Analiese Gregory is known for pursuing great produce with passion and presenting it with flair, and all of those things were on display at the most recent Gourmet Institute 2017 event at Harvey Norman Alexandria. Each dish was delectably light, fresh and colourful – a sophisticated showcase of all the tastes and textures of spring.
Analiese is warm and relaxed in front of an audience, telling anecdotes about growing up on stir-fries and stroopwafels and her father’s vol-au-vents shaped like New Zealand. Her recent move from Sydney’s Bar Brosé to Hobart’s Franklin had her enthusing about Tasmanian produce, delighting in the foraging opportunities and the 5am phone calls from fishermen to let her know what seafood ingredients she’ll be working with that day.
“It’s a trade-off,” she explained, talking about the challenge of creating a menu based on available ingredients. “You lose that convenience, but what you do end up with is incredibly fresh.”
The evening started with a casual pre-show demonstration featuring sous vide tips and tricks. We assembled in the sleek and modern Harvey Norman kitchen appliances centre and nibbled on smashed green pea and mint crostini with burrata and lemon anchovy crumb, balsamic glazed figs with prosciutto crudo and dolce latte gorgonzola, cured ocean trout with blood orange and ginger vinaigrette, braised lamb ribs with pomegranate glaze and fresh herbs, and spiced duck sausage rolls with quince chutney. These delicious canapés were accompanied by a choice of drinks from Naked Wines. Showcased this evening were the fruit-forward style of the Obelisk Wines Ded Reckoning Pinot Noir Chardonnay 2016, the unique floral notes of the Andevine Hilltops Shiraz Grenache 2016, and the crisp and fresh RT by Randal Tomich Adelaide Hills Chardonnay 2016.
Before we got into the main event, we sat down for a quick chat with Analiese about her international influences, gourmet toasted sandwich enthusiasm and plans for future menu additions.
First to the plate was Jersey milk ricotta with broad beans and artichokes – with the fascinating addition of the saltbush leaves Analiese had brought in her suitcase from Tasmania, where it grows wild all along the coast, because, in her words: “You never know where it might come in handy.” Since her move to Tasmania, Analiese confessed that she has to stop herself from adding it, either deep-fried or roasted, to every dish.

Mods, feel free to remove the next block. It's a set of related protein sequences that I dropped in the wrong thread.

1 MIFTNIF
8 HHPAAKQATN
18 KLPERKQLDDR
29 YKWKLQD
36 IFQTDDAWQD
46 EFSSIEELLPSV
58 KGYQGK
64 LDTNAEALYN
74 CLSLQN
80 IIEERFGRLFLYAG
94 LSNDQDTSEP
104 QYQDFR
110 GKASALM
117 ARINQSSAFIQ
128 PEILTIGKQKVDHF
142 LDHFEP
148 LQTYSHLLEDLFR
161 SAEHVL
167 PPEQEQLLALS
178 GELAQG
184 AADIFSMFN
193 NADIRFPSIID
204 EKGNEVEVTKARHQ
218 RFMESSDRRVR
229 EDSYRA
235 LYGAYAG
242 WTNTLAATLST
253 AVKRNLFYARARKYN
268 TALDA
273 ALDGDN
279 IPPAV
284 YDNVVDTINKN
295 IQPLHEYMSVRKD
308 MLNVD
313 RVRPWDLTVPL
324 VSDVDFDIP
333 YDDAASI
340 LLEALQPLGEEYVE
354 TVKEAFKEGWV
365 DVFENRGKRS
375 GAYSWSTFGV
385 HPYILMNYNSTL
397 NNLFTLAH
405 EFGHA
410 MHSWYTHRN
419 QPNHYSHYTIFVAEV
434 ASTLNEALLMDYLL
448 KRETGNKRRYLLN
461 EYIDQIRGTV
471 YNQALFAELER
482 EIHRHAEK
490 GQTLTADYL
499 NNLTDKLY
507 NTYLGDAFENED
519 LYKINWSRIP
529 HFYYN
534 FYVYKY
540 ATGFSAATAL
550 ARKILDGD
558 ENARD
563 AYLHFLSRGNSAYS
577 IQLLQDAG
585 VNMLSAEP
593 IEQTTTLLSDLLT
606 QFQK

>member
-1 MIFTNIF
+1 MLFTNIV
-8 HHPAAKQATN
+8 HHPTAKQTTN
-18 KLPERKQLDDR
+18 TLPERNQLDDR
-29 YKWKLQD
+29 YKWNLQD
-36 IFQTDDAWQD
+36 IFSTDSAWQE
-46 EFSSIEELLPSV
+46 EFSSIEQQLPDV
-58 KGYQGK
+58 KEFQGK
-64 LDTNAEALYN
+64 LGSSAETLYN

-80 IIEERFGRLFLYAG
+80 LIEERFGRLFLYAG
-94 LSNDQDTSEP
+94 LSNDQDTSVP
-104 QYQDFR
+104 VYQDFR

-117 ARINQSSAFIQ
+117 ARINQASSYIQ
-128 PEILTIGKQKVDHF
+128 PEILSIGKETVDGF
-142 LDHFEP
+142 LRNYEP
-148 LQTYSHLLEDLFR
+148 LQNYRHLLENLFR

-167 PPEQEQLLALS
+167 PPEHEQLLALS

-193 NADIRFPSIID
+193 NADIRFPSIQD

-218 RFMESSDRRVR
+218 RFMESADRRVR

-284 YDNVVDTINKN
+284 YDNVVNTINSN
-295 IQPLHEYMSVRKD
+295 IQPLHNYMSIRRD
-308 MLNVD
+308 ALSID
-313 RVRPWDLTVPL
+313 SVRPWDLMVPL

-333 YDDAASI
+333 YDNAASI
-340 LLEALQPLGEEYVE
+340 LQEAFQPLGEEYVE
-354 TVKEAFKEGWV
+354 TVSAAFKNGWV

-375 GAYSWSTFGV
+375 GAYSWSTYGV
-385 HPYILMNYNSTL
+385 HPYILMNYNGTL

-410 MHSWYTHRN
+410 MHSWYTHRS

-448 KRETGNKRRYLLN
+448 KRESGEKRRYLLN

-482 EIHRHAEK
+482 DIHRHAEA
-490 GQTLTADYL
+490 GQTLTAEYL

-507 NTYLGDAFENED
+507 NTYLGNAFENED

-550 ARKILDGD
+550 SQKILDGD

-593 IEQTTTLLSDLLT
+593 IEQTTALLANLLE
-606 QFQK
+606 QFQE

She also described becoming excited about cheesemaking in a big way. Apparently there’s something about the Tasmanian hills that calls for a truly great cheese, and Analiese wouldn’t settle for less – a perfectionism dating back to her childhood as a picky eater – even if she has to make it herself. Another item baffling airport staff in her saltbush suitcase was a deliciously creamy homemade soft cheese with a distinctive aftertaste provided by foraged wild mushrooms. She’s impatiently waiting for her harder cheeses to be ready, so Franklin patrons who are playing the long game have something to look forward to.
In the meantime, there’s her light and fluffy ricotta – which Analiese likes best when it hasn’t even seen the inside of a fridge, explaining that the most “Nonna” method is to just skim a bit out of the pot whenever it’s needed. In response to an audience question, she also suggested half a dozen creative uses for the leftover whey, including to caramelise onions or as a replacement for buttermilk in muffin batter.
Download or print the recipe for Analiese’s Jersey milk ricotta with broad beans and artichokes here.
Next, we were served the star of the evening – gnocchi with spring vegetables and kombu butter. Analiese began with baked potatoes instead of boiled, and demonstrated how she scores the skins with a knife beforehand so they come apart easily straight out of the oven. She emphasised the importance of working with them while they’re hot, to melt the parmesan and incorporate it as smoothly as possible. She also cautioned us to do as much as possible before adding the flour, explaining that once it’s added it can be easy to overwork the dough.
With another nod to Nonna, Analiese confessed that she preferred rolling out the “potato snake” with her hands instead of a piping bag, before expertly chopping it up into gnocchi-sized pieces and rolling them down a fork to get those distinctive gnocchi grooves. I can attest that they achieved a fluffy-cloud texture that was perfectly complemented by the crunch of the sugar snap peas, which Analiese tasted and pronounced fresh and tasty enough to barely need cooking. The chef is adamant about adjusting recipes to suit the quality of the ingredients, and in this instance, sticking to the bare minimum absolutely enhanced the fresh feel of this dish. Between the light texture of the gnocchi, the delicate saltiness of the seaweed butter and the freshness of the greens, this plate-full of spring flavours was an absolute delight.
Download or print the recipe for Analiese’s fresh spring gnocchi here.
Tools of the Trade
In the sleek Harvey Norman demonstration kitchen, Analiese and her assistants brought the professional vibe with half a dozen things on the go at once. For most of the night, Analiese worked over the sleek black glass of the Neil Perry Kitchen by Omega 60cm Gas on Glass Cooktop, moving to the Neil Perry Kitchen by Omega 45cm Gas Wok Burner Cooktop for high-heat pursuits like browning the gnocchi or deep-frying the saltbush. Both feature sturdy, flat iron trivets, precision heat control and electric ignition for a smooth cooking experience.
And if you’ve been inspired to sample the Gourmet Institute experience for yourself, find out which chef and what delicious recipes are coming up next here.